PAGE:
Documents shed new light on allegations against Wilmington cop


WILMINGTON, NC (WWAY) — A Wilmington police officer has already been indicted on charges related to a use of force investigation involving a 16-year-old. Now drafts of a motion and an affidavit from the DA’s office show the officer choked that teen while the boy was handcuffed in the back of his patrol car.

According to a draft motion, Cpl. James “Coley”Johnson asked Tyrell Rivers, “Do you want to die in this patrol car tonight?” while choking him in the back of his patrol car back in April.

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The documents say Johnson choked Rivers not once, but twice after his arrest.

However in Johnson’s use of force report filed a few days later, he did not mention the use of these tactics, which he later told investigators are approved defensive techniques taught at past in-service and other trainings, the documents show. But the SBI says it interviewed several Wilmington Police training officers, who said those techniques are not approved defensive tactics.

Rivers’s lawyer Katy Parker says dealing with this case has not been easy for the teen.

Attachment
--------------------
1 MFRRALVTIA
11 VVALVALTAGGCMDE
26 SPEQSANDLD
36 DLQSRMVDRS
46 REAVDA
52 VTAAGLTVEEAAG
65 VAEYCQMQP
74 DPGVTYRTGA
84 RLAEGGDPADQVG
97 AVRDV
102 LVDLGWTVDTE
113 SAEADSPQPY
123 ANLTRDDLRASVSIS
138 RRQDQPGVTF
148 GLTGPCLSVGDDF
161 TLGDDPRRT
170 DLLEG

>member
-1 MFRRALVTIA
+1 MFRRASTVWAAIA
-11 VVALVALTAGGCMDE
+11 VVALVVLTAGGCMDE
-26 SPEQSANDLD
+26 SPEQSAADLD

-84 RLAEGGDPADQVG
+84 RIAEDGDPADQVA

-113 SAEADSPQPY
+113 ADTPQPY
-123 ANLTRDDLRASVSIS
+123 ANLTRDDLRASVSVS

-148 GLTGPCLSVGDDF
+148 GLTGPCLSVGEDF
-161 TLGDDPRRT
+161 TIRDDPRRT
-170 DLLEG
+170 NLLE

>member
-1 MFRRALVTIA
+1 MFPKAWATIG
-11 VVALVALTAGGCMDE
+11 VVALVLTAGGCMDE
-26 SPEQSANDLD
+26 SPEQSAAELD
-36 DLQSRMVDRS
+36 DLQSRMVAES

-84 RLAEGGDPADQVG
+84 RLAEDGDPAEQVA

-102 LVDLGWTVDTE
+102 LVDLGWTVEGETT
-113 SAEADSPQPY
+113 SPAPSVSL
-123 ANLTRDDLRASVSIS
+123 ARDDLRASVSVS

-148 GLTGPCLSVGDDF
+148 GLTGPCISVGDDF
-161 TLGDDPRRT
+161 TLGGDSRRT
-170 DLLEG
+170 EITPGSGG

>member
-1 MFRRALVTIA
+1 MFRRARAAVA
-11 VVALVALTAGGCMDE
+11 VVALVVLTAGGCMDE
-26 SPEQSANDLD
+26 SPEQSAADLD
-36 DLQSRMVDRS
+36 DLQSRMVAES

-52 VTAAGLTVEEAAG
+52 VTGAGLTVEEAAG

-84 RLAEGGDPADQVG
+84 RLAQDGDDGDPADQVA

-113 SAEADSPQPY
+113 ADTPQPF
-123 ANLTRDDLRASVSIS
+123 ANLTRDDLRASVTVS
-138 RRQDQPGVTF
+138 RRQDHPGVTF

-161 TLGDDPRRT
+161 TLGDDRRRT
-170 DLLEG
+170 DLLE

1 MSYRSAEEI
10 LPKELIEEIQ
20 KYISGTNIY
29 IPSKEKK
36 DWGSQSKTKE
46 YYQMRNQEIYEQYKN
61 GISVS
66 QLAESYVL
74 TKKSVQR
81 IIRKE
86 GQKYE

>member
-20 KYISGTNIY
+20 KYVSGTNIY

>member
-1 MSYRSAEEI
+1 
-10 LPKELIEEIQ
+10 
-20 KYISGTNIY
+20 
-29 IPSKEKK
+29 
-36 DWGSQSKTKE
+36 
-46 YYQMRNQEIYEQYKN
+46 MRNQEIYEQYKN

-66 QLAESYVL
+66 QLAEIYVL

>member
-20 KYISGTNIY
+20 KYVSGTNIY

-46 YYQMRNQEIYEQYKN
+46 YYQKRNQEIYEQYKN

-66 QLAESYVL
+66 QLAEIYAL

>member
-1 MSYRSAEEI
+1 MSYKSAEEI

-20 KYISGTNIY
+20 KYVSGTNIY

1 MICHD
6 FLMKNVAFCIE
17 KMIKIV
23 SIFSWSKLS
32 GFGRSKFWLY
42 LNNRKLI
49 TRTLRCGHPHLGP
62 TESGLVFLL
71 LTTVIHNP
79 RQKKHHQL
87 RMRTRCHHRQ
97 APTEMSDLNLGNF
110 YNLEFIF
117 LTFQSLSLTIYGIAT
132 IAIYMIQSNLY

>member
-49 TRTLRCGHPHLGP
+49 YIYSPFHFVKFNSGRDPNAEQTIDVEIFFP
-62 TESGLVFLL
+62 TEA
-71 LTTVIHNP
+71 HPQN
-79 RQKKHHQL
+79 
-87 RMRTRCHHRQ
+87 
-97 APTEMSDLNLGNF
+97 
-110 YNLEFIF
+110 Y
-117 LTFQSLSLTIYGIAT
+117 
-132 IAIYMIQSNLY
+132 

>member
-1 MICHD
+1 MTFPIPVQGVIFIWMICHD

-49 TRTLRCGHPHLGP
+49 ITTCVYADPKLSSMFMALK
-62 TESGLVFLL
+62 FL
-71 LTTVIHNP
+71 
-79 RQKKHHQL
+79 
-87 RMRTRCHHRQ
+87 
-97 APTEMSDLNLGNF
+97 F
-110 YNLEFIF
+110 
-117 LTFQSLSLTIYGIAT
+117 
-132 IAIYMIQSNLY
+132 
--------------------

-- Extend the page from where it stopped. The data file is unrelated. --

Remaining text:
“Tyrell didn’t choose to be a spokesperson and speaking out against excessive force,” Park said. “It’s something that happened to him. It’s something that happens to a lot of kids in our community.”

A grand jury indicted Johnson in June on charges of simple assault and failure to discharge duties.

Wilmington Deputy Police Chief Marshall Williamson responded to the discovery of the documents on a city e-mail server with a statement.

“We realize that there is pending litigation and court action regarding specific training techniques used by the Wilmington Police Department, therefore we will not make any comment on this matter at this time,” Williamson said.

Assistant DA Temple Barrett sent the draft motion to Johnson’s attorney J. Michael McGuinness and a city attorney to outline her intent to request access to Johnson’s personnel records.

Rivers was arrested the night in question for resisting an officer, trespassing and drug charges. He was convicted of the resisting and trespassing charges and received an 18-month suspended sentence and probation for each. The drug charges were dismissed.

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